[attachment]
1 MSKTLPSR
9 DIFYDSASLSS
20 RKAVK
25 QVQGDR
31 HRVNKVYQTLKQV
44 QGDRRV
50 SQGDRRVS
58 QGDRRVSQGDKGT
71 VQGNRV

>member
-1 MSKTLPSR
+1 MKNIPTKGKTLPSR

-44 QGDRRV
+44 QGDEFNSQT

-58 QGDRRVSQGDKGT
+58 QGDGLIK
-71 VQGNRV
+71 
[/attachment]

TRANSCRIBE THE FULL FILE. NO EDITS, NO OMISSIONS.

1 MSKTLPSR
9 DIFYDSASLSS
20 RKAVK
25 QVQGDR
31 HRVNKVYQTLKQV
44 QGDRRV
50 SQGDRRVS
58 QGDRRVSQGDKGT
71 VQGNRV

>member
-1 MSKTLPSR
+1 MKNIPTKGKTLPSR

-44 QGDRRV
+44 QGDEFNSQT

-58 QGDRRVSQGDKGT
+58 QGDGLIK
-71 VQGNRV
+71 